October 1981
Volume 21, Issue 4
Articles  |   October 1981
Effects of chronic demyelination on axonal transport in experimental allergic optic neuritis.
Investigative Ophthalmology & Visual Science October 1981, Vol.21, 606-611. doi:https://doi.org/
  • Views
  • PDF
  • Share
  • Tools
    • Alerts
      This feature is available to authenticated users only.
      Sign In or Create an Account ×
    • Get Citation

      N A Rao, J Guy, P S Sheffield; Effects of chronic demyelination on axonal transport in experimental allergic optic neuritis.. Invest. Ophthalmol. Vis. Sci. 1981;21(4):606-611. doi: https://doi.org/.

      Download citation file:

      © ARVO (1962-2015); The Authors (2016-present)

  • Supplements
This content is PDF only. Please click on the PDF icon to access.

Axonal transport studies were undertaken to determine the effect of chronic demyelination on axonal function in experimental allergic optic neuritis in the guinea pig, an animal model for multiple sclerosis. Fast and slow components of axonal transport over the prelaminar, laminar, and retrolaminar portions of the optic nerve head and at the foci of demyelination in the retrobulbar optic nerve were evaluated by the autoradiographic grain-counting technique. At 6 hr there was a significant increase in grain counts over the demyelinated foci and in the regions proximal to the demyelination, including the swollen disc. At day 1 there was no significant difference in the grain counts at the site of demyelination when compared to the myelinated portion of the nerve. However, at days 3 and 7 there was a decrease in the number of grains over the demyelinated areas. These results indicate impairment of axonal function in chronic demyelination. Moreover, in this pathologic process, most of the synthesized materials appear to move in the fast transport phase, unlike in the normal optic nerve where the bulk of materials move by slow transport.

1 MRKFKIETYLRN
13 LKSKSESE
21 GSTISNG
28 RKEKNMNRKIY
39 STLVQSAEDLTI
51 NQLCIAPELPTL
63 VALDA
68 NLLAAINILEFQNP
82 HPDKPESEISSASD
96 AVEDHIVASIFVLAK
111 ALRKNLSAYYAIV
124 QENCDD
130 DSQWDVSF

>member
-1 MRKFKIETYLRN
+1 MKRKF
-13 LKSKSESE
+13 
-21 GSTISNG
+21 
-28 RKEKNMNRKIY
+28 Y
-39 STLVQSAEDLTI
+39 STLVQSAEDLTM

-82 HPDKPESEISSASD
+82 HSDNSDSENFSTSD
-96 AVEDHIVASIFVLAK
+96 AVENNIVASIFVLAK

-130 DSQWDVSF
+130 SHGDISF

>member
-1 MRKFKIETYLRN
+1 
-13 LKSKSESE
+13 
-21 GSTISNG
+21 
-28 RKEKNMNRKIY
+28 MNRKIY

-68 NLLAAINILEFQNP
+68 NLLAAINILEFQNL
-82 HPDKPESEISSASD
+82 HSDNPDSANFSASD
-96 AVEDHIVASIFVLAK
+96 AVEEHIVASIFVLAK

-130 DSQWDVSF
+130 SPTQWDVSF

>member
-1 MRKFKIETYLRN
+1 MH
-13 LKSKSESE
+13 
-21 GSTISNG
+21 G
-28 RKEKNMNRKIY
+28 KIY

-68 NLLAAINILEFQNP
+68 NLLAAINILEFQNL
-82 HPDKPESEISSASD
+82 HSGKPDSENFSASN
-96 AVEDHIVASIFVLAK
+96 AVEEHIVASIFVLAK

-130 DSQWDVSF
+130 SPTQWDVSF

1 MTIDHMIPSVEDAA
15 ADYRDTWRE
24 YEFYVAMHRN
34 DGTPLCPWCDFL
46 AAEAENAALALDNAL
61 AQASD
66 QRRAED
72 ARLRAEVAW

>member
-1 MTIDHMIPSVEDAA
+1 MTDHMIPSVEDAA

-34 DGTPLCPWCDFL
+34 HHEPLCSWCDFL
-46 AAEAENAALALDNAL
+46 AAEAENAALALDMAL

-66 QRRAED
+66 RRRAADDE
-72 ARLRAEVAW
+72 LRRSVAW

This PDF is available to Subscribers Only

Sign in or purchase a subscription to access this content. ×

You must be signed into an individual account to use this feature.